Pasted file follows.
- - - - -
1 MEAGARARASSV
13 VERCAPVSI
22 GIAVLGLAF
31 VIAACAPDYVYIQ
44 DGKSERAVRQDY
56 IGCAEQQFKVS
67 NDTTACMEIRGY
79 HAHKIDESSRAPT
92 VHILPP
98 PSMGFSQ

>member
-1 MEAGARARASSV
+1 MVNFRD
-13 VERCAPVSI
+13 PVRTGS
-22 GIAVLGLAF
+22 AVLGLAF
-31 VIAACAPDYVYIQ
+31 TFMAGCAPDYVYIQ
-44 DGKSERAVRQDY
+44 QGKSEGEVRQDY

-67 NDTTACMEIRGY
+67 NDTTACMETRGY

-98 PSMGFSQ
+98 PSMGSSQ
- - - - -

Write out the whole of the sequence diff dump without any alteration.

1 MEAGARARASSV
13 VERCAPVSI
22 GIAVLGLAF
31 VIAACAPDYVYIQ
44 DGKSERAVRQDY
56 IGCAEQQFKVS
67 NDTTACMEIRGY
79 HAHKIDESSRAPT
92 VHILPP
98 PSMGFSQ

>member
-1 MEAGARARASSV
+1 MVNFRD
-13 VERCAPVSI
+13 PVRTGS
-22 GIAVLGLAF
+22 AVLGLAF
-31 VIAACAPDYVYIQ
+31 TFMAGCAPDYVYIQ
-44 DGKSERAVRQDY
+44 QGKSEGEVRQDY

-67 NDTTACMEIRGY
+67 NDTTACMETRGY

-98 PSMGFSQ
+98 PSMGSSQ